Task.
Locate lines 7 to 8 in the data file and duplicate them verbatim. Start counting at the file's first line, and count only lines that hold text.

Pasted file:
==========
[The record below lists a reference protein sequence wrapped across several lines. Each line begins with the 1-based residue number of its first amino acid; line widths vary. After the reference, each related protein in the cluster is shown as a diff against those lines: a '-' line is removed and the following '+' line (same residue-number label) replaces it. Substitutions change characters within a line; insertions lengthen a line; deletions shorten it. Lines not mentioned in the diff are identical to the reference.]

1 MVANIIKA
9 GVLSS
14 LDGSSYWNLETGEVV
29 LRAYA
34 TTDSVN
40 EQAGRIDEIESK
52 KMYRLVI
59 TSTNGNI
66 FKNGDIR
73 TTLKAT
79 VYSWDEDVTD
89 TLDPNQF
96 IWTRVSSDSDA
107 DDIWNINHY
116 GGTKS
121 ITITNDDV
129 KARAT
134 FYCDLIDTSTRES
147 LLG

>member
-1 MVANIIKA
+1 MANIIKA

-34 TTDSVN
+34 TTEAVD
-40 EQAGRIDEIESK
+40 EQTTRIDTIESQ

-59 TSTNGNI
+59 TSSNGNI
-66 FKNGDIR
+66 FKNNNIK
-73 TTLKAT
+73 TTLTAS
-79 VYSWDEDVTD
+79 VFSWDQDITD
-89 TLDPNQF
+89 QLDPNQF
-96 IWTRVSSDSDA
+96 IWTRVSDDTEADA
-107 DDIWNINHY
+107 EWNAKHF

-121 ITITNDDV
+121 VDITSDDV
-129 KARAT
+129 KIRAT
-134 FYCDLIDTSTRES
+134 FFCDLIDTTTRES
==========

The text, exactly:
40 EQAGRIDEIESK
52 KMYRLVI